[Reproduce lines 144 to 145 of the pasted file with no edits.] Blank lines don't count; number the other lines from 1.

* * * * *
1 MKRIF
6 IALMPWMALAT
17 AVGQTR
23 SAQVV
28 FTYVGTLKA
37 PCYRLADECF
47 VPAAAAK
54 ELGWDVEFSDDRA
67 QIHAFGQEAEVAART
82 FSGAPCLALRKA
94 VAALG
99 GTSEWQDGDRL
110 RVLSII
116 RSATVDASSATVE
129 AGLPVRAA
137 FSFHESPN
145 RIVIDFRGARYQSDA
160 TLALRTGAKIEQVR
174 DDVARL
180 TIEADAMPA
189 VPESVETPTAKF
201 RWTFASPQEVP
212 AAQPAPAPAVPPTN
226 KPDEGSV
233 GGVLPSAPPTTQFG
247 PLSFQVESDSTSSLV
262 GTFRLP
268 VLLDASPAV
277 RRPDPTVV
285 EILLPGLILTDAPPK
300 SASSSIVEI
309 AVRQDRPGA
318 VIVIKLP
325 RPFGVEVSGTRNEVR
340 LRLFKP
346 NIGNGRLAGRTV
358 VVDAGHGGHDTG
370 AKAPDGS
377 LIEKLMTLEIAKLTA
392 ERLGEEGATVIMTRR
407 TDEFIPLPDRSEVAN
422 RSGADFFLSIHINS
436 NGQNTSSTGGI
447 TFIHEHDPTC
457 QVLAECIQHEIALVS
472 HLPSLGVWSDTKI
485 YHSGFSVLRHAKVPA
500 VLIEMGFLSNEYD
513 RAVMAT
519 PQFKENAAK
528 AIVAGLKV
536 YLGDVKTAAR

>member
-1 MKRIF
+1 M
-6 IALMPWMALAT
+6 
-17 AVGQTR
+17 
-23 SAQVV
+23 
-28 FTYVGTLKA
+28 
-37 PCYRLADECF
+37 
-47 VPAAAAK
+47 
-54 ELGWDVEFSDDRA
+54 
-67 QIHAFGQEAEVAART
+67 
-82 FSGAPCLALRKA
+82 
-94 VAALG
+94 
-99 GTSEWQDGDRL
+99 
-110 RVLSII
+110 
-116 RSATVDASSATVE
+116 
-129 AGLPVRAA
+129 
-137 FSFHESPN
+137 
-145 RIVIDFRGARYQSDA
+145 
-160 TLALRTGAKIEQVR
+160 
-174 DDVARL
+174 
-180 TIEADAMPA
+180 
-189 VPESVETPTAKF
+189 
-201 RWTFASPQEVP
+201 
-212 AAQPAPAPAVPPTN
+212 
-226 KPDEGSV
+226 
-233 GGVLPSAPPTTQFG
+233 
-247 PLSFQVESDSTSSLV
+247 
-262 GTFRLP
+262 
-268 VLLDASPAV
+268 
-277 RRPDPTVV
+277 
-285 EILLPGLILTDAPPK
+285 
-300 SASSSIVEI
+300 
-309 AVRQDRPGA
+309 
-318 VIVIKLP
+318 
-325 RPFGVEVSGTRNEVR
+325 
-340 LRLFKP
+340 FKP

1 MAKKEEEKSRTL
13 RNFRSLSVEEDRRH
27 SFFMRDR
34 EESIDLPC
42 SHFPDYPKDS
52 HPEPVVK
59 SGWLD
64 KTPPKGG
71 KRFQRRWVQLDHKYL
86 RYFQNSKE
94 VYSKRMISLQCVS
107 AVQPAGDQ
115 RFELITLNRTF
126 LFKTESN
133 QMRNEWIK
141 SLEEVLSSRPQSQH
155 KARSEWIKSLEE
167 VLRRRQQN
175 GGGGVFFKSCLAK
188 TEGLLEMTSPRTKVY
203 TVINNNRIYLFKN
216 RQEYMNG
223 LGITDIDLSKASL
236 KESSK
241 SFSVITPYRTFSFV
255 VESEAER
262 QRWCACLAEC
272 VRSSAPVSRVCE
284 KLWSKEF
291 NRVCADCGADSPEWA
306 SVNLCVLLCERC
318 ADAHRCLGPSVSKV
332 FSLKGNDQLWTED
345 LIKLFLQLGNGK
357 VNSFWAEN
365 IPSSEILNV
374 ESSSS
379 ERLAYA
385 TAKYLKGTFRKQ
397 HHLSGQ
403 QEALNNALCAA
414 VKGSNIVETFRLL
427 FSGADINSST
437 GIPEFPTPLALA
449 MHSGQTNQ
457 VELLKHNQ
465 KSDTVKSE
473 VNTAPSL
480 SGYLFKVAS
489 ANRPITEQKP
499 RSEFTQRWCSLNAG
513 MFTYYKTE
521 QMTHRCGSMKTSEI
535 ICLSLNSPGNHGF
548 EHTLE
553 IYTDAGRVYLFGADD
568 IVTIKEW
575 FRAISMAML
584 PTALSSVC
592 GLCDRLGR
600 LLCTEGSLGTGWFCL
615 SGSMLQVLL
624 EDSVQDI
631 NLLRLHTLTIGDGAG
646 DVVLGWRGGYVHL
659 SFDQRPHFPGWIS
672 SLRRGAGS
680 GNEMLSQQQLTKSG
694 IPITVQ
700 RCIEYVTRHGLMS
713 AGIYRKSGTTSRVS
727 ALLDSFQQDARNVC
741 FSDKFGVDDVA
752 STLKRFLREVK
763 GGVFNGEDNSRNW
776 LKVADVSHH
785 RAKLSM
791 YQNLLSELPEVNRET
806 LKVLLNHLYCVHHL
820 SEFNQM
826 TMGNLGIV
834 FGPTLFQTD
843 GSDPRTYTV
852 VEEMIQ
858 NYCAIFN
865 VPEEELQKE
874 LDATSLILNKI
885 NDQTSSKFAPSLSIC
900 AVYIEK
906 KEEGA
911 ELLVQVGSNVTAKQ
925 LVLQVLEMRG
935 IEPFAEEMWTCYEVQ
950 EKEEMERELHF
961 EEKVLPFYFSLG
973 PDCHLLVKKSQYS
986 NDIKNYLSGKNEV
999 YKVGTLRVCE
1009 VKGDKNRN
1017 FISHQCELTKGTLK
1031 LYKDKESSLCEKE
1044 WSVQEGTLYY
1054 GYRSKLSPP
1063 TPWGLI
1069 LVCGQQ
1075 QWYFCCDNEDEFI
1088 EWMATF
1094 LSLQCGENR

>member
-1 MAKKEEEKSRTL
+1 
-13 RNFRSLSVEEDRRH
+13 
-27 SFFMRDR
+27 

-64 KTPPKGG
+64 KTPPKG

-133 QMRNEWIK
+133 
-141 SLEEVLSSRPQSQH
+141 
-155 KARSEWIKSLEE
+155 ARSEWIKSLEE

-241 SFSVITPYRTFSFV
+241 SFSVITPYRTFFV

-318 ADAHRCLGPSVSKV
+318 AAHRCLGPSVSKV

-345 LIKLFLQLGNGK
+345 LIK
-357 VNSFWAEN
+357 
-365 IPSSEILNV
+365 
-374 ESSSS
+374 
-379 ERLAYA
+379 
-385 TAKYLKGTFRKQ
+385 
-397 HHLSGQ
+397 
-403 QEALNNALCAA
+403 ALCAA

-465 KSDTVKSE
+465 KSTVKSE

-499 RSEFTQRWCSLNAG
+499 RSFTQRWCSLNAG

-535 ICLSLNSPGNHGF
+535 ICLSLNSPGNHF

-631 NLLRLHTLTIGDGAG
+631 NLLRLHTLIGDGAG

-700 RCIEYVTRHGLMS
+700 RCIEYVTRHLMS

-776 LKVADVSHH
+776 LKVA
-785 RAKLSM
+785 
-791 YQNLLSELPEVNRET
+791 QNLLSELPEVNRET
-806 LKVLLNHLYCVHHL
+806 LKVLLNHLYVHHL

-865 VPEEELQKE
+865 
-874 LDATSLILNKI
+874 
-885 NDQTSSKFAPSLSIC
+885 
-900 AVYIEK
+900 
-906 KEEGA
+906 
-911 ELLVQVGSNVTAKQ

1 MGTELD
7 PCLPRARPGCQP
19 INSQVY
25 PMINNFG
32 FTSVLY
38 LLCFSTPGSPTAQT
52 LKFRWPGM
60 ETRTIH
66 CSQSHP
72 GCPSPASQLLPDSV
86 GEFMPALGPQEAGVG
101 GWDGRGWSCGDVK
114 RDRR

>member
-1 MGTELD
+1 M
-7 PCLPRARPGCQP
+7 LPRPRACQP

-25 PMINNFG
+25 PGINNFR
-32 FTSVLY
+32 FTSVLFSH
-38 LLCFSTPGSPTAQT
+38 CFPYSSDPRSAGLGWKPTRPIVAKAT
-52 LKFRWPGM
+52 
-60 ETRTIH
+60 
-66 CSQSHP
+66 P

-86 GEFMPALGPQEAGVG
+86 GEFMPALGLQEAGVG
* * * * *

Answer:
203 TVINNNRIYLFKN
216 RQEYMNG